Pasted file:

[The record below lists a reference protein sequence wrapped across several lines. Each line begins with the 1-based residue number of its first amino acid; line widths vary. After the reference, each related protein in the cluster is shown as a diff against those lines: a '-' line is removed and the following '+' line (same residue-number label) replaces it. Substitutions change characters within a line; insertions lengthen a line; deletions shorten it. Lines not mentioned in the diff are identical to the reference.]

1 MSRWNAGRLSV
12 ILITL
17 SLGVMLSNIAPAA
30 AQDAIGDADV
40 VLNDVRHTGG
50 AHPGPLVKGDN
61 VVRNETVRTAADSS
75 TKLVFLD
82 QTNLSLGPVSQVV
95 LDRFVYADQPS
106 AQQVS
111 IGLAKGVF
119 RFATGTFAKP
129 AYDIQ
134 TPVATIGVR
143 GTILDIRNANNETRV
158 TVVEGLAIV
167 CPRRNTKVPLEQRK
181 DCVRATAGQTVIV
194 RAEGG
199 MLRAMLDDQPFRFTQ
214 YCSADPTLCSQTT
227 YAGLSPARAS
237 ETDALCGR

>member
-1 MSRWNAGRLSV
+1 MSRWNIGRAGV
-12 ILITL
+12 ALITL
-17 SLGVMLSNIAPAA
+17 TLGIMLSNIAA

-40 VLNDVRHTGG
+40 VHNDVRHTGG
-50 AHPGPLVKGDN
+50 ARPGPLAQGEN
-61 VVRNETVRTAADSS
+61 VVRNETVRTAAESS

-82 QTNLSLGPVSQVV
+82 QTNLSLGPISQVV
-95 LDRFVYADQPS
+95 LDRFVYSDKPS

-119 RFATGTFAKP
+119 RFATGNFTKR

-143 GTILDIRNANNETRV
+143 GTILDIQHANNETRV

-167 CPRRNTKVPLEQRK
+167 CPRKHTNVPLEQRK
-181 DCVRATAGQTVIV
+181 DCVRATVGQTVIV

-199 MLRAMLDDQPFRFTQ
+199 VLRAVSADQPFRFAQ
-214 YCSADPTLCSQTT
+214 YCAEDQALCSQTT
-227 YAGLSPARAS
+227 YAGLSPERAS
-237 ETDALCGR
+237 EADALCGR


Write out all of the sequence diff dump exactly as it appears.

[The record below lists a reference protein sequence wrapped across several lines. Each line begins with the 1-based residue number of its first amino acid; line widths vary. After the reference, each related protein in the cluster is shown as a diff against those lines: a '-' line is removed and the following '+' line (same residue-number label) replaces it. Substitutions change characters within a line; insertions lengthen a line; deletions shorten it. Lines not mentioned in the diff are identical to the reference.]

1 MSRWNAGRLSV
12 ILITL
17 SLGVMLSNIAPAA
30 AQDAIGDADV
40 VLNDVRHTGG
50 AHPGPLVKGDN
61 VVRNETVRTAADSS
75 TKLVFLD
82 QTNLSLGPVSQVV
95 LDRFVYADQPS
106 AQQVS
111 IGLAKGVF
119 RFATGTFAKP
129 AYDIQ
134 TPVATIGVR
143 GTILDIRNANNETRV
158 TVVEGLAIV
167 CPRRNTKVPLEQRK
181 DCVRATAGQTVIV
194 RAEGG
199 MLRAMLDDQPFRFTQ
214 YCSADPTLCSQTT
227 YAGLSPARAS
237 ETDALCGR

>member
-1 MSRWNAGRLSV
+1 MSRWNIGRAGV
-12 ILITL
+12 ALITL
-17 SLGVMLSNIAPAA
+17 TLGIMLSNIAA

-40 VLNDVRHTGG
+40 VHNDVRHTGG
-50 AHPGPLVKGDN
+50 ARPGPLAQGEN
-61 VVRNETVRTAADSS
+61 VVRNETVRTAAESS

-82 QTNLSLGPVSQVV
+82 QTNLSLGPISQVV
-95 LDRFVYADQPS
+95 LDRFVYSDKPS

-119 RFATGTFAKP
+119 RFATGNFTKR

-143 GTILDIRNANNETRV
+143 GTILDIQHANNETRV

-167 CPRRNTKVPLEQRK
+167 CPRKHTNVPLEQRK
-181 DCVRATAGQTVIV
+181 DCVRATVGQTVIV

-199 MLRAMLDDQPFRFTQ
+199 VLRAVSADQPFRFAQ
-214 YCSADPTLCSQTT
+214 YCAEDQALCSQTT
-227 YAGLSPARAS
+227 YAGLSPERAS
-237 ETDALCGR
+237 EADALCGR